German Data Privacy Law Continues to Evolve
Latest law sets a higher email privacy bar for German companies and service providers.
- A new data privacy law unifies several other German laws and tightens requirements for email.
- Companies can expect more change to come, as Germany’s lawmakers await additional EU-wide privacy regulation.
German politicians in May 2021 passed a new data privacy law to both adhere to EU guidelines and unify a web of existing national legislation. Because it was based on existing regulation, the law at first glance appears to offer little new, but it actually has significant implications for email service providers as well as employers that allow employees to use company email for private communication. The law went into effect in December 2021, and, because of its predictably clunky German name, is known by its acronym: TTDSG.
Politicians ostensibly passed the TTDSG to implement the European Union’s ePrivacy Directive, a supplement to the General Data Privacy Regulation (GDPR) that is formally known as the Directive on Privacy and Electronic Communications. But the true driver was to unify and clarify the handful of laws that govern German data privacy.
The country’s penchant for privacy means that at least four other laws control information flows including an arts-rights law as well as a general data privacy law.[i] The country also has both a telecommunications law (TKG) and a telemedia law (TMG); the sometimes-archaic laws separately govern telecommunications and online media, which are now often inseparable.
And while experts agreed that most companies need to do little to react to the new law, since companies were likely already in compliance with the previous laws, there are two exceptions. The TTDSG grants telecommunications-level data protection to so-called “over-the-top” (OTT) services, a term that applies to cloud-based email and other web-based messaging. This move is important because it forbids anyone not involved in a message to view that communication. The law also works to clarify the role of companies that allow employees to use corporate email for personal use.
Newly Protected Communication
Since web-based email applications and messaging services fall under the OTT provision, providers like Google and Facebook can no longer parse email and messages for targeted advertising or other services, according to attorneys at CMS.[ii] Service providers must also retain messages for potential legal investigations.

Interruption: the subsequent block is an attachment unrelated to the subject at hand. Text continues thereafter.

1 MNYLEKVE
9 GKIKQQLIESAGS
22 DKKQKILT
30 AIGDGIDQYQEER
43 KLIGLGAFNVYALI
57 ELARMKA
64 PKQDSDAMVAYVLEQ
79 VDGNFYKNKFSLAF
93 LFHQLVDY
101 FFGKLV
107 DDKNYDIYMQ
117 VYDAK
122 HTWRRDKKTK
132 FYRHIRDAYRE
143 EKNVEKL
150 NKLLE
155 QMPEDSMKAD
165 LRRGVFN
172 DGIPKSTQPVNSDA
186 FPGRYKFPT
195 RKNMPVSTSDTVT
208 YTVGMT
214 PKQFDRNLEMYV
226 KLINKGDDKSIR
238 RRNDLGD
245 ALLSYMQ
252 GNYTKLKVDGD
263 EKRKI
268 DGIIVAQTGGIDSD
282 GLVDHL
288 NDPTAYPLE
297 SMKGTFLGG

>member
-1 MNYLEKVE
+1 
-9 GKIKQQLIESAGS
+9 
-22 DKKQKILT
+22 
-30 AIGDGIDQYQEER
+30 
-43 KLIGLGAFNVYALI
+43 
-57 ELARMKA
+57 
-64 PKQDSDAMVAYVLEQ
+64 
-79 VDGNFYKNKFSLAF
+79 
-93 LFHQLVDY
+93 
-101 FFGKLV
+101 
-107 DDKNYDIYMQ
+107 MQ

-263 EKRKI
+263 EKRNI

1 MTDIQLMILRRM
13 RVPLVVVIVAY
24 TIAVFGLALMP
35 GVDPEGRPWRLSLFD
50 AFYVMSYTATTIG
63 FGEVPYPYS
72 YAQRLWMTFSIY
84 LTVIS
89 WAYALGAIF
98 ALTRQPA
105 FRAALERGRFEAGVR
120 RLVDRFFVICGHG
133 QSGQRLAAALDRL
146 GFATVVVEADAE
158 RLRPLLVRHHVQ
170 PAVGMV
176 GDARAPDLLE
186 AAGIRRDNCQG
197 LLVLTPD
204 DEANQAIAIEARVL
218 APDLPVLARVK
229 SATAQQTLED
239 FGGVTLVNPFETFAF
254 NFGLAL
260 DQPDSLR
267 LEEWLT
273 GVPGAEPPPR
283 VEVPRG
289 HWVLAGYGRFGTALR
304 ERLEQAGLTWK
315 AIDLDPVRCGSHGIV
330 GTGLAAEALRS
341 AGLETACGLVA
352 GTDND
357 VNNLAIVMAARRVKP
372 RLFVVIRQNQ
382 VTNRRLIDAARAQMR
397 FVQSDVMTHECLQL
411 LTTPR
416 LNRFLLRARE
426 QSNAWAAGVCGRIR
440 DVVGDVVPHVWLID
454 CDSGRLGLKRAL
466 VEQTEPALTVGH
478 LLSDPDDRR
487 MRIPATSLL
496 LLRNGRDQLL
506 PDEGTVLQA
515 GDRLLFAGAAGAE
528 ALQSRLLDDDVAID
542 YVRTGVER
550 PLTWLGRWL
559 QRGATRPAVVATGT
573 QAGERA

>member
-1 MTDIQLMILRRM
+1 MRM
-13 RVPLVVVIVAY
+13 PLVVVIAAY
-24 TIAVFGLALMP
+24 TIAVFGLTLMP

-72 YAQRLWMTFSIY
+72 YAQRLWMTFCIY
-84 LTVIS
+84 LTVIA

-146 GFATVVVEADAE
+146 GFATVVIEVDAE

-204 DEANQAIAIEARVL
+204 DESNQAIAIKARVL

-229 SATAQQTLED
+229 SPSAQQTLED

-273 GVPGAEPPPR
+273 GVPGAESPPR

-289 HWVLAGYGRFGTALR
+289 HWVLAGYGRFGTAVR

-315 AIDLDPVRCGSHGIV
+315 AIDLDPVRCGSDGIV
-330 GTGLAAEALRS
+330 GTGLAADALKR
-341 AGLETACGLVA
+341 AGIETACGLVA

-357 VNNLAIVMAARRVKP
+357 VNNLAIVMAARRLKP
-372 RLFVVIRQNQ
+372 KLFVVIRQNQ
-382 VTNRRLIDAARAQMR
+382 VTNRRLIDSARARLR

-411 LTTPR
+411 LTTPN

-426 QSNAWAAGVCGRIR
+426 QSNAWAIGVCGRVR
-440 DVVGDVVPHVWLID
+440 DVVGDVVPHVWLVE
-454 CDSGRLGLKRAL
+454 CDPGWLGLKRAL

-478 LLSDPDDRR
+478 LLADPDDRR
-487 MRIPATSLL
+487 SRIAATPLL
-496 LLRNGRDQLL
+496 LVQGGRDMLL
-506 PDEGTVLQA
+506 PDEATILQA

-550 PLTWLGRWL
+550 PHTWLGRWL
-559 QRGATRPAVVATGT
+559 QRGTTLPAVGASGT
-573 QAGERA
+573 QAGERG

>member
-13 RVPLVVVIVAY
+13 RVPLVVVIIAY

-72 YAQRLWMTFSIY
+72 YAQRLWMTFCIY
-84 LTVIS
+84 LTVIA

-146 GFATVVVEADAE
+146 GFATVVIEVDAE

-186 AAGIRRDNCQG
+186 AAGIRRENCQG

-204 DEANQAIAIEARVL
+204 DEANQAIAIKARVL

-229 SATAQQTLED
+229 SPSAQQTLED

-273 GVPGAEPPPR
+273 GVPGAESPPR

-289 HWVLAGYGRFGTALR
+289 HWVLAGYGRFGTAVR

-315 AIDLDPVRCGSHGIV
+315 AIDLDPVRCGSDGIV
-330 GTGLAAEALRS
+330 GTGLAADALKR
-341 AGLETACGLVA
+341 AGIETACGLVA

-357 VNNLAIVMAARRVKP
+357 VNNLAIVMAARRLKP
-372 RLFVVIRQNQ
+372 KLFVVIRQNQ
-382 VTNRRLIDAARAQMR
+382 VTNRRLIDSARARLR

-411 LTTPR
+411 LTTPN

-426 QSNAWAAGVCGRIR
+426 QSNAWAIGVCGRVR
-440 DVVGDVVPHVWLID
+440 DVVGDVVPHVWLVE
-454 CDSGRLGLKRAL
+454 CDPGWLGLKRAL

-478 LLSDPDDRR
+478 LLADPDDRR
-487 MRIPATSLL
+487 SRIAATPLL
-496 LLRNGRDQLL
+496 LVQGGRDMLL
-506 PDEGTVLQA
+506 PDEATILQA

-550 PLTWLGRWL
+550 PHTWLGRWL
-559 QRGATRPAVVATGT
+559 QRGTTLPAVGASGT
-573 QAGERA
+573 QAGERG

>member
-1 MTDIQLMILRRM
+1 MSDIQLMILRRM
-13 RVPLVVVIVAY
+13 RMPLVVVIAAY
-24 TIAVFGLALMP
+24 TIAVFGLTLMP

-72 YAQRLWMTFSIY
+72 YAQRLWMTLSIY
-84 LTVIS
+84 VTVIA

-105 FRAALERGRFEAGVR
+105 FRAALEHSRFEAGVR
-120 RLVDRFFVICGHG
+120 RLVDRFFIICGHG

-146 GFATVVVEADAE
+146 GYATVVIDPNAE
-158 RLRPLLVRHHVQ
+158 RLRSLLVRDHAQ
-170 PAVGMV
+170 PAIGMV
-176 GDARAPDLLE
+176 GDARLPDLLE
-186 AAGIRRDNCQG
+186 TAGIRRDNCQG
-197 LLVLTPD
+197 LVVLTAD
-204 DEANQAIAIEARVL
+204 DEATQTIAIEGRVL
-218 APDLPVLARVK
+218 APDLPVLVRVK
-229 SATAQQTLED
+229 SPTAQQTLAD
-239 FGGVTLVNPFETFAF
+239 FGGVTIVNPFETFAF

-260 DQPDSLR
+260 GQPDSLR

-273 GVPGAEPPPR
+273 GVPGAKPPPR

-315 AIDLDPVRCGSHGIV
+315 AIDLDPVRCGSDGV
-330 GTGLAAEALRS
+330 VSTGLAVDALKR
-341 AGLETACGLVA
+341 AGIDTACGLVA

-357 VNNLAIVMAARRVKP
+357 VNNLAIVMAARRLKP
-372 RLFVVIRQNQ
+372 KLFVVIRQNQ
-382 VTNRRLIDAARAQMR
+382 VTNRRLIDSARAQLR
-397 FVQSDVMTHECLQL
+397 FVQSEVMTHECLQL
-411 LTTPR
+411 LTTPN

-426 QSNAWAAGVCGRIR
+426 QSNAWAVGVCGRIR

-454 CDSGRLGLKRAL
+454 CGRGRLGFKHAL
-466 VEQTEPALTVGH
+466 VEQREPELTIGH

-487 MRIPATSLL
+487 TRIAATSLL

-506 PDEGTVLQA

Companies face less strict requirements. It was previously unclear if employers could read employee emails without consent. Arguments had been made that companies in that case functioned as email providers on behalf of their employees. If the employers did read correspondence without permission, they exposed themselves to possible criminal prosecution under data protection laws.
Coupled with a recent court decision, the TTDSG clarified what constitutes a provider, making personal emails on corporate accounts subject to GDPR rules rather than more stringent German telecommunications law. Employers only need a compelling reason to snoop without permission, according to data privacy experts JOWECON.[iii]
More Bureaucracy to Protect Rights
“Privacy must also be protected in the digital world. At the same time, we have to enable business models. The new rules create a balance,” then-economy minister Peter Altmaier said when the law was passed in May. Altmaier’s coalition government of the left-leaning SPD and Angela Merkel’s conservative CDU was replaced late last year by a three-way coalition of the SPD, the environmental Greens and the business-friendly FDP.